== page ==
• Chapter 9 Chinatown or Uptown? Second-Generation Chinese American Protestants in New York City
      (pp. 257-280)
      Karen Chai Kim

      It is seven o’clock on Friday night. A group of Chinese and Korean American evangelical Protestants gathers together in the midtown Manhattan apartment of a Chinese American investment banker for the regular meeting of their church-sponsored home fellowship. Seated in a circle on the living room floor, they begin the evening by distributing copies of theCornell University Korean Christian Fellowship Songbookand singing several contemporary praise songs, accompanied by acoustic guitar. After the songs they take turns answering the icebreaker question of the week: “What is the most unpleasant experience you have had while living in New York City?”...

    • [Part IV Introduction]
      (pp. 281-287)

      The issue of how race will affect the future of the new second generation has been a major cause of worry. Since the vast majority of immigrants arriving since 1965 have been nonwhite, many scholars have suggested that the persistence of racial discrimination in the United States may hurt their life chances if whites see them less as immigrants and more as nonwhite (Gans 1992; Waldinger and Perlmann 1998). Indeed, the theory of segmented assimilation explicitly argues that racial discrimination will lead young nonwhite immigrants to a reactive ethnic identification with native minorities and a rejection of mainstream American values...

    • Chapter 10 “We’re Just Black”: The Racial and Ethnic Identities of Second-Generation West Indians in New York
      (pp. 288-312)
      Sherri-Ann P. Butterfield

      New york has been transformed by West Indian immigration. This scene in Caribbean Brooklyn also typifies West Indian neighborhoods throughout metropolitan New York. The rising predominance of West Indian communities in New York is a direct result of the rapid increase of black Caribbean immigrants over the last few decades. The 1999 Current Population Survey puts their numbers at roughly 600,000, which constitutes almost one-third of New York’s black population. West Indian immigrants and their children now outnumber African Americans in New York—54 percent of the blacks in the city in the year 2000 were West Indian. In fact,...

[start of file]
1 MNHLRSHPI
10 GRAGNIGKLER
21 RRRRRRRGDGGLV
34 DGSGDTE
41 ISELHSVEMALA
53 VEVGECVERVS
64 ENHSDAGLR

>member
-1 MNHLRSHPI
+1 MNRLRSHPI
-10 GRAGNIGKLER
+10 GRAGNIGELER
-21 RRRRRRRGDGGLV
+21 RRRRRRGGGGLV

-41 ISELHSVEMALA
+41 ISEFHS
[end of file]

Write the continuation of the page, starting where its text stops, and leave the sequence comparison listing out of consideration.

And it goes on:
• Chapter 11 Class Matters: Racial and Ethnic Identities of Working- and Middle-Class Second-Generation Korean Americans in New York City
      (pp. 313-338)
      Sara S. Lee

      Asian americans comprise a diverse group of people with distinct cultural, historical, and social backgrounds and experiences. However, the American public and the popular press tend to perceive Asian Americans as a homogeneous group, comprised of people who share a common penchant for success. As members of a “model minority” group, Asian Americans are presumed to be smart, dependable, and industrious (Tuan 1998; Lee 2002).¹

      The second-generation Korean immigrants I interviewed for this study reacted in various ways to their ascribed “model minority” racial image. Some participants believed that the image accurately reflects the “true” characteristics of Korean Americans. For...

    • Chapter 12 Affinities and Affiliations: The Many Ways of Being a Russian Jewish American
      (pp. 339-360)
      Aviva Zeltzer-Zubida

      Recent census data suggest that there are about 300,000 immigrants from the former Soviet Union and their children living in the New York metropolitan area (March 1998 Current Population Survey). Most of those who left the Soviet Union since the early 1970s immigrated to Israel, where they received immediate citizenship under the “law of return” and extensive “absorption” and resettlement services. Those who chose to immigrate to the United States were assisted by Hebrew Immigrant Aid Society (HAIS) agents in Vienna—which was the first stop for all immigrants from the former Soviet Union—and flown to Rome, where they...

    • Chapter 13 Cosmopolitan Ethnicity: Second-Generation Indo-Caribbean Identities
      (pp. 361-392)
      Natasha Warikoo

      During the 1920s, Bhagat Singh Thind, an Indian immigrant to the United States, attempted to become a naturalized citizen under a law that gave the right of naturalization to “white” residents. The U.S. Supreme Court eventually denied Thind’s right to citizenship, based on his nonwhite status, in spite of arguments that scientific racial classification systems at the time placed northern Indians in the category of “Caucasian.”

      Since the time of Bhagat Singh Thind, race has had a strong impact on the experiences of immigrants, although today’s immigrants have less interest in pushing for identification as “white” in all spheres of...

  10. Conclusion Children of Immigrants, Children of America
    (pp. 393-404)

    Nathan Glazer and Daniel Patrick Moynihan’s 1963 classicBeyond the Melting Potmarked a paradigm shift in the study of assimilation. They argued that the Jews, Italians, Irish, African Americans, and Puerto Ricans of New York City had not and would not melt into a homogeneous mass but rather had become distinct ethnic groups—different from their immigrant parents, but still self-consciously organized as distinct interest groups with strong ethnic identities. In so doing, these ethnic groups altered previous expectations about the later stages of assimilation. Glazer and Moynihan challenged the inevitability, advisability, and even possibility that ethnic distinctions would...

  11. INDEX
    (pp. 405-420)